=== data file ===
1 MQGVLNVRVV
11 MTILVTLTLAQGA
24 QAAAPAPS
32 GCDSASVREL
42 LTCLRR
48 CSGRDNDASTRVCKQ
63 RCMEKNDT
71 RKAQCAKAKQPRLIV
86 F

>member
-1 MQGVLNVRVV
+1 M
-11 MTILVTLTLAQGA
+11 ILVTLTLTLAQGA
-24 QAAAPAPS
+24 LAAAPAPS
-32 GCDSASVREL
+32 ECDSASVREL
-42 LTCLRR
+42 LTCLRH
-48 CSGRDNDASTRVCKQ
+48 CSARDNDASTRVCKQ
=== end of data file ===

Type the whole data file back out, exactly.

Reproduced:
1 MQGVLNVRVV
11 MTILVTLTLAQGA
24 QAAAPAPS
32 GCDSASVREL
42 LTCLRR
48 CSGRDNDASTRVCKQ
63 RCMEKNDT
71 RKAQCAKAKQPRLIV
86 F

>member
-1 MQGVLNVRVV
+1 M
-11 MTILVTLTLAQGA
+11 ILVTLTLTLAQGA
-24 QAAAPAPS
+24 LAAAPAPS
-32 GCDSASVREL
+32 ECDSASVREL
-42 LTCLRR
+42 LTCLRH
-48 CSGRDNDASTRVCKQ
+48 CSARDNDASTRVCKQ